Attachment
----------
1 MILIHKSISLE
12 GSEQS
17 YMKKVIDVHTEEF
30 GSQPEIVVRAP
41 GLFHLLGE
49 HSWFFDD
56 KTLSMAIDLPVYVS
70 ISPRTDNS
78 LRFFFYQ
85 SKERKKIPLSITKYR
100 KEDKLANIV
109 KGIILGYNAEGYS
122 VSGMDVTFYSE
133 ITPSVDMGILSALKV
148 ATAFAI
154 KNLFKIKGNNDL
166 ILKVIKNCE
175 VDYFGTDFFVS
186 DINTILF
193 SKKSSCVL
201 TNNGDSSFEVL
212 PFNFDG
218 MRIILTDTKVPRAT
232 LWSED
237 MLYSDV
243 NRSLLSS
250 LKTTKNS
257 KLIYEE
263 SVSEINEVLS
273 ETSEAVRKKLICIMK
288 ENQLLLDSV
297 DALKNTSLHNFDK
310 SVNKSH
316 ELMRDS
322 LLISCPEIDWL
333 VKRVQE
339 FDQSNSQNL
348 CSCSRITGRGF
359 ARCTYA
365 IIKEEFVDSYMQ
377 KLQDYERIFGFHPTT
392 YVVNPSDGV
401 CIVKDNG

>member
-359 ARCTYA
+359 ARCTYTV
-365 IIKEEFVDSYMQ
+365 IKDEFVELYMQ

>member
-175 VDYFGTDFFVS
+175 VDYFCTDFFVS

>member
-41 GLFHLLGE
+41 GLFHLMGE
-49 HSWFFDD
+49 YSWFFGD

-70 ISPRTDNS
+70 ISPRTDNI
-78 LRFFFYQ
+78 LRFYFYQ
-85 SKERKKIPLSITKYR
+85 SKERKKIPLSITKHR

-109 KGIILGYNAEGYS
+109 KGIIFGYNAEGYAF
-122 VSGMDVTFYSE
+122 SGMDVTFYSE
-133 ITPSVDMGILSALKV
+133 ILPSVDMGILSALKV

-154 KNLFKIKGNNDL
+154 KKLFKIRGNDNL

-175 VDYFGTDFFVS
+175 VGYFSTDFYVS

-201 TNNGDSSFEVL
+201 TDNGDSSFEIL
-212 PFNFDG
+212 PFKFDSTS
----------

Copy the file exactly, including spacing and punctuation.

1 MILIHKSISLE
12 GSEQS
17 YMKKVIDVHTEEF
30 GSQPEIVVRAP
41 GLFHLLGE
49 HSWFFDD
56 KTLSMAIDLPVYVS
70 ISPRTDNS
78 LRFFFYQ
85 SKERKKIPLSITKYR
100 KEDKLANIV
109 KGIILGYNAEGYS
122 VSGMDVTFYSE
133 ITPSVDMGILSALKV
148 ATAFAI
154 KNLFKIKGNNDL
166 ILKVIKNCE
175 VDYFGTDFFVS
186 DINTILF
193 SKKSSCVL
201 TNNGDSSFEVL
212 PFNFDG
218 MRIILTDTKVPRAT
232 LWSED
237 MLYSDV
243 NRSLLSS
250 LKTTKNS
257 KLIYEE
263 SVSEINEVLS
273 ETSEAVRKKLICIMK
288 ENQLLLDSV
297 DALKNTSLHNFDK
310 SVNKSH
316 ELMRDS
322 LLISCPEIDWL
333 VKRVQE
339 FDQSNSQNL
348 CSCSRITGRGF
359 ARCTYA
365 IIKEEFVDSYMQ
377 KLQDYERIFGFHPTT
392 YVVNPSDGV
401 CIVKDNG

>member
-359 ARCTYA
+359 ARCTYTV
-365 IIKEEFVDSYMQ
+365 IKDEFVELYMQ

>member
-175 VDYFGTDFFVS
+175 VDYFCTDFFVS

>member
-41 GLFHLLGE
+41 GLFHLMGE
-49 HSWFFDD
+49 YSWFFGD

-70 ISPRTDNS
+70 ISPRTDNI
-78 LRFFFYQ
+78 LRFYFYQ
-85 SKERKKIPLSITKYR
+85 SKERKKIPLSITKHR

-109 KGIILGYNAEGYS
+109 KGIIFGYNAEGYAF
-122 VSGMDVTFYSE
+122 SGMDVTFYSE
-133 ITPSVDMGILSALKV
+133 ILPSVDMGILSALKV

-154 KNLFKIKGNNDL
+154 KKLFKIRGNDNL

-175 VDYFGTDFFVS
+175 VGYFSTDFYVS

-201 TNNGDSSFEVL
+201 TDNGDSSFEIL
-212 PFNFDG
+212 PFKFDSTS